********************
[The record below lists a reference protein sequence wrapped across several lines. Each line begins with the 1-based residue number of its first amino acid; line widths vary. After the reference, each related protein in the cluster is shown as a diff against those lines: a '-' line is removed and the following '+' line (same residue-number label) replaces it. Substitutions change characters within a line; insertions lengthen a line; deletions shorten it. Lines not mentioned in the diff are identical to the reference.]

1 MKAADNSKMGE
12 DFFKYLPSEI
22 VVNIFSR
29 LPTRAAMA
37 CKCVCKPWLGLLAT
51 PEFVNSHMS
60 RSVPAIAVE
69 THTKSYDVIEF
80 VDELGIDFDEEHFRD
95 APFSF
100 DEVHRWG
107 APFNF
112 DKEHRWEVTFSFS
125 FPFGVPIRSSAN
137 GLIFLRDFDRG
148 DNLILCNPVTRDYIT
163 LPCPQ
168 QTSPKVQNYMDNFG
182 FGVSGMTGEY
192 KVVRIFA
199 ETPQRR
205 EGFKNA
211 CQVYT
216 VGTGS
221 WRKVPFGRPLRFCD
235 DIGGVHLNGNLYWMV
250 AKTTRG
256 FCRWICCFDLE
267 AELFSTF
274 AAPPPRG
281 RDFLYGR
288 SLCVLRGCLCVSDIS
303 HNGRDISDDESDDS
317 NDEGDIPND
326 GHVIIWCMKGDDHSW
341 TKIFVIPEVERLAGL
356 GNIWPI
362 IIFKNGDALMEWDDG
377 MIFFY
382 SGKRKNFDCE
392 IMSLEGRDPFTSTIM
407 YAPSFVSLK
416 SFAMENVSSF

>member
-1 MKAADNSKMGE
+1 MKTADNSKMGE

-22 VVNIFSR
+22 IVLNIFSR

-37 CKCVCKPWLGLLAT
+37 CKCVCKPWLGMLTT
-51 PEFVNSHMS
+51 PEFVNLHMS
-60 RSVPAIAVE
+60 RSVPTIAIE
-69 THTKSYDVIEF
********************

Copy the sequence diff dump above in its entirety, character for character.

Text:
[The record below lists a reference protein sequence wrapped across several lines. Each line begins with the 1-based residue number of its first amino acid; line widths vary. After the reference, each related protein in the cluster is shown as a diff against those lines: a '-' line is removed and the following '+' line (same residue-number label) replaces it. Substitutions change characters within a line; insertions lengthen a line; deletions shorten it. Lines not mentioned in the diff are identical to the reference.]

1 MKAADNSKMGE
12 DFFKYLPSEI
22 VVNIFSR
29 LPTRAAMA
37 CKCVCKPWLGLLAT
51 PEFVNSHMS
60 RSVPAIAVE
69 THTKSYDVIEF
80 VDELGIDFDEEHFRD
95 APFSF
100 DEVHRWG
107 APFNF
112 DKEHRWEVTFSFS
125 FPFGVPIRSSAN
137 GLIFLRDFDRG
148 DNLILCNPVTRDYIT
163 LPCPQ
168 QTSPKVQNYMDNFG
182 FGVSGMTGEY
192 KVVRIFA
199 ETPQRR
205 EGFKNA
211 CQVYT
216 VGTGS
221 WRKVPFGRPLRFCD
235 DIGGVHLNGNLYWMV
250 AKTTRG
256 FCRWICCFDLE
267 AELFSTF
274 AAPPPRG
281 RDFLYGR
288 SLCVLRGCLCVSDIS
303 HNGRDISDDESDDS
317 NDEGDIPND
326 GHVIIWCMKGDDHSW
341 TKIFVIPEVERLAGL
356 GNIWPI
362 IIFKNGDALMEWDDG
377 MIFFY
382 SGKRKNFDCE
392 IMSLEGRDPFTSTIM
407 YAPSFVSLK
416 SFAMENVSSF

>member
-1 MKAADNSKMGE
+1 MKTADNSKMGE

-22 VVNIFSR
+22 IVLNIFSR

-37 CKCVCKPWLGLLAT
+37 CKCVCKPWLGMLTT
-51 PEFVNSHMS
+51 PEFVNLHMS
-60 RSVPAIAVE
+60 RSVPTIAIE
-69 THTKSYDVIEF